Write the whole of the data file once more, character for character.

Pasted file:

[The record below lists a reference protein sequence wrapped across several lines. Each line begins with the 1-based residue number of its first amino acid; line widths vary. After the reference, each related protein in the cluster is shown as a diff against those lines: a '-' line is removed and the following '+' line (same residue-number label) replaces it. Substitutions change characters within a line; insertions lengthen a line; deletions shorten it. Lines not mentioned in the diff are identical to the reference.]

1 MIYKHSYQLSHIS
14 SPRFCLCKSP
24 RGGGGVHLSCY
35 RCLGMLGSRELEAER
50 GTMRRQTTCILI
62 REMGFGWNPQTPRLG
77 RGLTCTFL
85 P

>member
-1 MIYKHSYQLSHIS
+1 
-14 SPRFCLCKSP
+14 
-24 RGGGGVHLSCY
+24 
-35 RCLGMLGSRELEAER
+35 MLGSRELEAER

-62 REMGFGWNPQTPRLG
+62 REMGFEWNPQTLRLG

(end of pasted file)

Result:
[The record below lists a reference protein sequence wrapped across several lines. Each line begins with the 1-based residue number of its first amino acid; line widths vary. After the reference, each related protein in the cluster is shown as a diff against those lines: a '-' line is removed and the following '+' line (same residue-number label) replaces it. Substitutions change characters within a line; insertions lengthen a line; deletions shorten it. Lines not mentioned in the diff are identical to the reference.]

1 MIYKHSYQLSHIS
14 SPRFCLCKSP
24 RGGGGVHLSCY
35 RCLGMLGSRELEAER
50 GTMRRQTTCILI
62 REMGFGWNPQTPRLG
77 RGLTCTFL
85 P

>member
-1 MIYKHSYQLSHIS
+1 
-14 SPRFCLCKSP
+14 
-24 RGGGGVHLSCY
+24 
-35 RCLGMLGSRELEAER
+35 MLGSRELEAER

-62 REMGFGWNPQTPRLG
+62 REMGFEWNPQTLRLG